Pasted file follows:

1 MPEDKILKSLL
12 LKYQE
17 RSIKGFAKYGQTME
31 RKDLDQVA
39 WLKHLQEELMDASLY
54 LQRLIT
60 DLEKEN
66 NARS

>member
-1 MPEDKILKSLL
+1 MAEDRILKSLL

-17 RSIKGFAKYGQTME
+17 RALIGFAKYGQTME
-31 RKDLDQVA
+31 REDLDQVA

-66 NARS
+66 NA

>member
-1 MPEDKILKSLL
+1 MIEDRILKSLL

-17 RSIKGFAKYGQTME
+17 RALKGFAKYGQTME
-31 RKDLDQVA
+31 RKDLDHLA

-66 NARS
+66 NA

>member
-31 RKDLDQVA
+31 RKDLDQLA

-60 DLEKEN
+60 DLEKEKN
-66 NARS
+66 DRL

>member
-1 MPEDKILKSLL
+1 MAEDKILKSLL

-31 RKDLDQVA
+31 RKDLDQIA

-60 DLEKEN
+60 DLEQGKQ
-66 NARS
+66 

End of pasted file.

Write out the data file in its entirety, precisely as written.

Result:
1 MPEDKILKSLL
12 LKYQE
17 RSIKGFAKYGQTME
31 RKDLDQVA
39 WLKHLQEELMDASLY
54 LQRLIT
60 DLEKEN
66 NARS

>member
-1 MPEDKILKSLL
+1 MAEDRILKSLL

-17 RSIKGFAKYGQTME
+17 RALIGFAKYGQTME
-31 RKDLDQVA
+31 REDLDQVA

-66 NARS
+66 NA

>member
-1 MPEDKILKSLL
+1 MIEDRILKSLL

-17 RSIKGFAKYGQTME
+17 RALKGFAKYGQTME
-31 RKDLDQVA
+31 RKDLDHLA

-66 NARS
+66 NA

>member
-31 RKDLDQVA
+31 RKDLDQLA

-60 DLEKEN
+60 DLEKEKN
-66 NARS
+66 DRL

>member
-1 MPEDKILKSLL
+1 MAEDKILKSLL

-31 RKDLDQVA
+31 RKDLDQIA

-60 DLEKEN
+60 DLEQGKQ
-66 NARS
+66 